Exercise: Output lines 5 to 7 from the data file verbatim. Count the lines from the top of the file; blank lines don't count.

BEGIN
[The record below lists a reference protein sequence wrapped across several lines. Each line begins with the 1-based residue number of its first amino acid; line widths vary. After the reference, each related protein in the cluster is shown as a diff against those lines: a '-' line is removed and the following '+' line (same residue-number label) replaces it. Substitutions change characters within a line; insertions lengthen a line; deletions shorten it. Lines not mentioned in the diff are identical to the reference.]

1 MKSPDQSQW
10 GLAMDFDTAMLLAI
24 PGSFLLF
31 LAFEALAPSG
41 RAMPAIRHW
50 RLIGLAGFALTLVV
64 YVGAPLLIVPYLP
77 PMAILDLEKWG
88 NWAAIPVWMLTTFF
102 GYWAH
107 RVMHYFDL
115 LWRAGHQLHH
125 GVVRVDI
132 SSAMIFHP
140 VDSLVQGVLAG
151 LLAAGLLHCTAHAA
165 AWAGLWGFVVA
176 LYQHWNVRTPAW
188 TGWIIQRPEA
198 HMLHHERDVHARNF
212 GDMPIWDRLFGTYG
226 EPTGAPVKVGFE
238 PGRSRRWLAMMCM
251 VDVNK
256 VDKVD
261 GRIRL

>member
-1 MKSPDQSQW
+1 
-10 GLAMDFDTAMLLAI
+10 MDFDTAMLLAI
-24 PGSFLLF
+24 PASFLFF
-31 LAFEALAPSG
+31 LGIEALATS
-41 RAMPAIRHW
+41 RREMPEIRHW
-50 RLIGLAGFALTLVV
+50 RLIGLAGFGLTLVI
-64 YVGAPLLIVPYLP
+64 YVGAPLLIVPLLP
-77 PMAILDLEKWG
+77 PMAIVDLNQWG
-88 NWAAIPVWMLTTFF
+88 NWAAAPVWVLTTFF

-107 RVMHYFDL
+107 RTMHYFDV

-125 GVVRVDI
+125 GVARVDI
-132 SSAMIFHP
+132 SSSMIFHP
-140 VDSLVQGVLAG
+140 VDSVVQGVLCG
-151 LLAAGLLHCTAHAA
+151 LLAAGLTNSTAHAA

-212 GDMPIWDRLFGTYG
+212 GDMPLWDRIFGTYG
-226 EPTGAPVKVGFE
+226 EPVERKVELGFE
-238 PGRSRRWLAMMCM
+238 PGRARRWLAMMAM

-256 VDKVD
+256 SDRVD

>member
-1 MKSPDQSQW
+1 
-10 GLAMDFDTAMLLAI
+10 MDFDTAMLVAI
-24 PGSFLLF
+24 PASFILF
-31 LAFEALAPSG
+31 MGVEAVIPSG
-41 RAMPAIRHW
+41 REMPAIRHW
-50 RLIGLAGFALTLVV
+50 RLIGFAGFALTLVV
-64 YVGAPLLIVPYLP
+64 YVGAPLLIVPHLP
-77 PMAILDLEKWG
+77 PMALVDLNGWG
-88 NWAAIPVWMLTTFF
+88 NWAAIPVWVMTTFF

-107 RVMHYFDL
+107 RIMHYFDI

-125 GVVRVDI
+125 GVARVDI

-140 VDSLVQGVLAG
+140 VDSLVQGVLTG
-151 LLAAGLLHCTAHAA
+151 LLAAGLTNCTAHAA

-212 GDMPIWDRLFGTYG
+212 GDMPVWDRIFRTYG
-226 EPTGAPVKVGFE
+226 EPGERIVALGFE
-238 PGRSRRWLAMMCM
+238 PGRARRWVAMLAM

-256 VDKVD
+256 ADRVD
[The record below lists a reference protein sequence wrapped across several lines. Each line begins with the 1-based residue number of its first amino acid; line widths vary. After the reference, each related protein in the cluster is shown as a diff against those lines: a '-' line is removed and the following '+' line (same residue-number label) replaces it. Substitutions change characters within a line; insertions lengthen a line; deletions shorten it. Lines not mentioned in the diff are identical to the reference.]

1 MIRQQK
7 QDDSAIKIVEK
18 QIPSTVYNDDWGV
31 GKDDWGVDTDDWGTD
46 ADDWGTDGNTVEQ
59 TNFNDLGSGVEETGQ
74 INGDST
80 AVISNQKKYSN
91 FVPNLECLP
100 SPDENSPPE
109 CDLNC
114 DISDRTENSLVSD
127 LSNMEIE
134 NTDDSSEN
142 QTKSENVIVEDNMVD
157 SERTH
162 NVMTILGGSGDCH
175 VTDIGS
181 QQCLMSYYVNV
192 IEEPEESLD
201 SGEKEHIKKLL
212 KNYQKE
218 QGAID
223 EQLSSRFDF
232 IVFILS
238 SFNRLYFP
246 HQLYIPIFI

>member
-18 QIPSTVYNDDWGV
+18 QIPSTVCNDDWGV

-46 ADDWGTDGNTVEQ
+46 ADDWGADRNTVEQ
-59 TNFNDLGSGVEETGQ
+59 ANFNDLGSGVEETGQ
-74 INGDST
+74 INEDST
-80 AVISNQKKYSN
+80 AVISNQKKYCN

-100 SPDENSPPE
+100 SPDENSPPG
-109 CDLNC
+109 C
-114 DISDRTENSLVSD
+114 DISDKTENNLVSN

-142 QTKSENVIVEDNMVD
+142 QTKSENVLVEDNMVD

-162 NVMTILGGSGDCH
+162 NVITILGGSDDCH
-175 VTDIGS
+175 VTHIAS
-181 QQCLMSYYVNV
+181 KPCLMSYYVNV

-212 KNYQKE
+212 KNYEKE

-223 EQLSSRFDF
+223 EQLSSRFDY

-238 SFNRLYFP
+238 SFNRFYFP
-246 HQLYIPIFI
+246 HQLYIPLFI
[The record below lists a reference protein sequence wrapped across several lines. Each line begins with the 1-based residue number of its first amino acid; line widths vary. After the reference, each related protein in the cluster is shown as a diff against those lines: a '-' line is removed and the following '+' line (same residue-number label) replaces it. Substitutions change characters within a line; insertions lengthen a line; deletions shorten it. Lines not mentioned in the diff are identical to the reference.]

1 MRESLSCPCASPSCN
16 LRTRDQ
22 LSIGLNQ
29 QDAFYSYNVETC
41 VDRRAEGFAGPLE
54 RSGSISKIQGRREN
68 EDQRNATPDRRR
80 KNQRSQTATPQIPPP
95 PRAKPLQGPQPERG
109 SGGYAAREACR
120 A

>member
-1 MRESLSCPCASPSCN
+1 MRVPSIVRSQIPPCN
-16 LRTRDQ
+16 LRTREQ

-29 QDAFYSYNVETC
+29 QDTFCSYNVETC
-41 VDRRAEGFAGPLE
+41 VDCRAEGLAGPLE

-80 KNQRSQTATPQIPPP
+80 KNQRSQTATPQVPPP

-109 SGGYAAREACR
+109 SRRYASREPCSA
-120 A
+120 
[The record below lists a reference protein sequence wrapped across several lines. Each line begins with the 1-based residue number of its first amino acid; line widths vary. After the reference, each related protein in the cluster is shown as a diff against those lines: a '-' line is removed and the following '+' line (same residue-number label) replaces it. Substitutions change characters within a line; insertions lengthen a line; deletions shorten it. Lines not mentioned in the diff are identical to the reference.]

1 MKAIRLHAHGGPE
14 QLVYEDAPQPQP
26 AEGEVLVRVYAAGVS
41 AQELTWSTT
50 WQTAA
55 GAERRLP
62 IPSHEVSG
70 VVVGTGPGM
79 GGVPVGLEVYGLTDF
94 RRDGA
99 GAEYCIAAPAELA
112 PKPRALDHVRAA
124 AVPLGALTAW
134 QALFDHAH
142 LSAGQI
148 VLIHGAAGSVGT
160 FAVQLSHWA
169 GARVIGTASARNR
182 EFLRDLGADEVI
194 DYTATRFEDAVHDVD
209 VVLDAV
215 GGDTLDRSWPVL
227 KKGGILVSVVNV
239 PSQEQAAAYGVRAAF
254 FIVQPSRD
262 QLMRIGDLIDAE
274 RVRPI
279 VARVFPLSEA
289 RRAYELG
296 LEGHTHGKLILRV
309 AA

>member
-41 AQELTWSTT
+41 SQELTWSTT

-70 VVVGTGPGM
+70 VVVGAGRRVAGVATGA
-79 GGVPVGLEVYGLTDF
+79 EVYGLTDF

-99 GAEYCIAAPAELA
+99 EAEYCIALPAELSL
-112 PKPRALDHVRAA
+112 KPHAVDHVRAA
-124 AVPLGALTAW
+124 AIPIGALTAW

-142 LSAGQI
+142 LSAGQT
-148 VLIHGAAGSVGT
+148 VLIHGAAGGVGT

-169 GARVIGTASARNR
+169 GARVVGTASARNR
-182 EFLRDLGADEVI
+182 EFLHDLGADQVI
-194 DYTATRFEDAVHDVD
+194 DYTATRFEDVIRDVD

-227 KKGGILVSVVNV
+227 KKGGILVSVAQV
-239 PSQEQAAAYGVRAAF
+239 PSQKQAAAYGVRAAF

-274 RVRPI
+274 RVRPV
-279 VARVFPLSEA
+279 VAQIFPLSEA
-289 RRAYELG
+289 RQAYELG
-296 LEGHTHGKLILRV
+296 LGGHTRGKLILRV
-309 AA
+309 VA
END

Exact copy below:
31 LAFEALAPSG
41 RAMPAIRHW
50 RLIGLAGFALTLVV